The Ghosts Who Hailed Taxis
WHY YOU SHOULD CARE
In post-tsunami Japan, some taxi drivers reported spooky passengers.
The cab driver used to enjoy his job on summer evenings. Driving through the winding streets of Ishinomaki, he would often pass the port where white sailboats bobbed on the water and turned from blue to silver in the moonlight. In summer, his passengers were also more pleasant — giddy with the arrival of warm weather. But the summer of 2011 was different in the idyllic Japanese coastal town. The streets once alive with people were now empty and dark. The homes, businesses, schools and hospitals that the driver passed every day on his route had disappeared, flattened and scattered throughout the landscape by the earthquake and subsequent tsunamis that ravaged Japan in March of that year. So the driver was surprised when, while driving through a particularly hard-hit area, he saw a young woman hailing him.
As he pulled over, he noticed that she wore a heavy winter coat in spite of the balmy summer heat and her hair looked wet, even though it hadn’t rained in days. When she got in the cab, she asked to be taken to the city’s Minamihama district, which surprised the driver. “That area is almost empty,” he said as he turned on the meter. “Are you sure?” The back seat was silent for a moment. Then, in a trembling voice, the young woman said, “Have I died?” Frightened, the cab driver turned around to find the back seat empty — the woman had vanished.
Though it may sound like nothing more than a ghost story, this tale was recorded by Yuka Kudo, a graduate student in sociology at Tohoku Gakuin University. In 2016, Kudo traveled to Ishinomaki, one of the cities most devastated by the tsunami, with 3,097 deaths and 2,770 missing, every weekend to interview cab drivers for her thesis. With the city decimated and the vast majority of its population relocated, the city’s remaining cab drivers were left making their lonely rounds among the rubble of nearly 50,000 destroyed buildings. Each time Yuka entered a taxi, she would ask, “Did you have any unusual experiences after the disaster?” Most of the 100 cabbies she interviewed ignored her, some got angry, but seven told eerily similar stories of phantom fares who disappeared during the journey.
Another driver told Yuka of a lost-looking man in his twenties whom he picked up and who kept pointing forward when asked where he wanted to be taken. After having been asked several times for an address, the passenger simply stated, “Hiyoriyama,” the mountain located not far from Ishinomaki. When they arrived at the summit of Hiyoriyama, the driver turned around to find that the strange young man had vanished.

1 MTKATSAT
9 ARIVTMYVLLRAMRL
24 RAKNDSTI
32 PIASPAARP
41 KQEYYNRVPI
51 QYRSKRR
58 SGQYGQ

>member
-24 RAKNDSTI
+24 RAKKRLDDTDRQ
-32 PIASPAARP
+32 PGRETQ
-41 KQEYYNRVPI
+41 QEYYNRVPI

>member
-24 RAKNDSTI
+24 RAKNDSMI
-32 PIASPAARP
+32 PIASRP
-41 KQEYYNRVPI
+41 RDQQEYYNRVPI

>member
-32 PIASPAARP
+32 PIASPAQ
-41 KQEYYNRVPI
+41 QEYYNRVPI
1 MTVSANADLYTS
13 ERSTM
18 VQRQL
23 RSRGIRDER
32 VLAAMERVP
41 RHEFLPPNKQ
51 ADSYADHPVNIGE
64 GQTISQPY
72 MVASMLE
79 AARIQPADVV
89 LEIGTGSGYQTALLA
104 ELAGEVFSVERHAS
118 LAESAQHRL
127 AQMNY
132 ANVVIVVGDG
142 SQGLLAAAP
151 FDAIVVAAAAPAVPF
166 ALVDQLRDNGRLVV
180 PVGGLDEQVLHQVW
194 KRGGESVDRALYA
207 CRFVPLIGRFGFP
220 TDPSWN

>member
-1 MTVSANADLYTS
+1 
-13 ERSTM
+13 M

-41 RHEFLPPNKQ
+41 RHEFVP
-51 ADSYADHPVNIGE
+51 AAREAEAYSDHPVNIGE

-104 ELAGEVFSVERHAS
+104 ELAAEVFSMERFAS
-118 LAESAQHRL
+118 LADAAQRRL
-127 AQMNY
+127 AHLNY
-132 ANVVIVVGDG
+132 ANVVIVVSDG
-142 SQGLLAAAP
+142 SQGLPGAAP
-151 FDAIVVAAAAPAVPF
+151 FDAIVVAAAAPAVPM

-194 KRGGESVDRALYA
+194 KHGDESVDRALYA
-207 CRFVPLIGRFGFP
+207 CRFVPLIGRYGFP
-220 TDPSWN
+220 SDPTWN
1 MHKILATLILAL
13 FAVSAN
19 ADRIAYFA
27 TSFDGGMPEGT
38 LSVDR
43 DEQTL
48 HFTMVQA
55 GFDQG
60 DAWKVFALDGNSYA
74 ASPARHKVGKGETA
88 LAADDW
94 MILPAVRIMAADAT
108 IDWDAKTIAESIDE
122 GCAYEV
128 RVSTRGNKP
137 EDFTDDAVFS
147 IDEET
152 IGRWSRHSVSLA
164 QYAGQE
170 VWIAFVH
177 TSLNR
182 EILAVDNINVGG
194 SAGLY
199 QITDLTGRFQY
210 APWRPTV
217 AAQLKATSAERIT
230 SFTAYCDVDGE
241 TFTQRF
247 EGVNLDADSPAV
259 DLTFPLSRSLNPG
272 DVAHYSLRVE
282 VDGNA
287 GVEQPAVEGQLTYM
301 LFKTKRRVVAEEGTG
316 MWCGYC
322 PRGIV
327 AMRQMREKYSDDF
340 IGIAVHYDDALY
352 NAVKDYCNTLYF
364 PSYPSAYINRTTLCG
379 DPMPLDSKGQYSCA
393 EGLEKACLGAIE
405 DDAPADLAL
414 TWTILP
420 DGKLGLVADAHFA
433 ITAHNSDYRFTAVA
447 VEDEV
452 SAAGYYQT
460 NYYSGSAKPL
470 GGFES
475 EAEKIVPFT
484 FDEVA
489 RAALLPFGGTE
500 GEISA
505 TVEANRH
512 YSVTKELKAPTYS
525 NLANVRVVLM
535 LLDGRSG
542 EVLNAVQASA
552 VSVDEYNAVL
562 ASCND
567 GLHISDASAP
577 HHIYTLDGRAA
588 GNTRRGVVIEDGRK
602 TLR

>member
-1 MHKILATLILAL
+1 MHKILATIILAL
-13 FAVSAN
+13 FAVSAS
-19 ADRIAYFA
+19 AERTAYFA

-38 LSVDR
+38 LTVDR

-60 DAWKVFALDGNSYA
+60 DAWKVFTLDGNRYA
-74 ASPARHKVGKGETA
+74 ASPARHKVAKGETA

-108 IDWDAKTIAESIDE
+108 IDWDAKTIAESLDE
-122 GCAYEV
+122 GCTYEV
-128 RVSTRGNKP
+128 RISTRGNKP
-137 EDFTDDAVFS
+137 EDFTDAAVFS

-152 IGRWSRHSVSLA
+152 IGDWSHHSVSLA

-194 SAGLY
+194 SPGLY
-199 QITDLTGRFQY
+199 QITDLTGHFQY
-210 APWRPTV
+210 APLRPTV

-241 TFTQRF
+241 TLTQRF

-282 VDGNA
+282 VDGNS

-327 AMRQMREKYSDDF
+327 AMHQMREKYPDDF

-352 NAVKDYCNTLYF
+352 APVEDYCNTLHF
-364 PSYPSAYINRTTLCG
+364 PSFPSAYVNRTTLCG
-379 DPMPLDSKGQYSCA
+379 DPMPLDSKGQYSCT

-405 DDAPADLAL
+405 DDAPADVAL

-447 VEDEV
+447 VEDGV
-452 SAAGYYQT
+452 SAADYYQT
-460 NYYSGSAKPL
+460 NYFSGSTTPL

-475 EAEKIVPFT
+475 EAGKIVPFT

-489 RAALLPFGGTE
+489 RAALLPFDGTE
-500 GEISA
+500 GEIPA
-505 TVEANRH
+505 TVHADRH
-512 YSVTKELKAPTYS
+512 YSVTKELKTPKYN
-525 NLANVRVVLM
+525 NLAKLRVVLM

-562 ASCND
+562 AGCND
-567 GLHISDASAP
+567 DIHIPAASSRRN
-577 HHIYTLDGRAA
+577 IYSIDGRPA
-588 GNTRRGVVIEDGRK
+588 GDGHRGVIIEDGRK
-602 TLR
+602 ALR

Japanese culture has a deeply embedded and specific relationship with ghosts, or yūrei. Based on Shinto tenets of ancestor worship, Japanese ghost folklore often features spirits with unfinished business or who have not been laid to rest properly. In Shinto tradition, a person’s spirit is cared for after death by its family, who must provide a proper funeral, pray at their grave and return for visits to ensure a peaceful passage into the afterlife. If said measures are not taken, the spirit will wander the earthly plane searching for a home they can no longer reach or attempting to exact revenge. These ancient stories are still very much a part of Japanese culture today, as evidenced in films such as Ringu and Ju-On.
During the 2011 tsunami, nearly 16,000 people violently and suddenly lost their lives, and many bodies were never recovered for burial. By traditional reckoning, that meant Japan would have been inundated with wandering ghosts — and, unsurprisingly, ghost sightings in Japan skyrocketed after the disaster, extending far beyond the phantom passengers in Ishinomaki.
According to Richard Lloyd Parry’s book Ghosts of the Tsunami, some people reported seeing loved ones and neighbors, others complained of strange demonic creatures, and still others claimed to be possessed, sometimes by multiple spirits of tsunami victims. One middle-aged man in the town of Kurihara hated to go out in the rain because he could see the eyes of the dead staring up out of puddles. A fire station in Tagajō incessantly received calls to houses that had been destroyed — calls that only stopped after the firemen drove to the ruins and prayed for their deceased residents. The ghost of an old woman was said to appear in the living rooms of temporary homes at a refugee community in Onagawa and sit down for a cup of tea. The cushion she sat on was always wet with seawater when she left.
Beyond the mythology of yūrei, a scientific explanation for mass ghost sightings after the tsunami can be found in the concepts of collective grief and trauma. “Collective trauma creates collective reactions seeking healing, a sense of safety and hope,” explains Dr. Charles R. Figley, chair in disaster mental health at the School of Social Work at Tulane University. “It is not uncommon for fellow survivors of catastrophic loss and dislocation to have common reactions, be they paranormal sightings, sounds or smells.” He says the tendency toward collective memory even extends to experiences that seem supernatural. “Ghosts, for some, are more tolerable than the void created by death,” he says.
But there is one aspect of the Ishinomaki phantom passenger stories that cannot be explained away by psychology: the drivers’ logs. Many of the cabbies Yuka Kudo interviewed recorded their strange experiences with ghostly passengers in their logbooks. The driver who told the story of the young man who disappeared at Hiyoriyama even showed Kudo his log of the unpaid fare to the mountain. At the very least, the cabbies’ records prove that they believed a passenger was with them: Could they really all have been imagining things?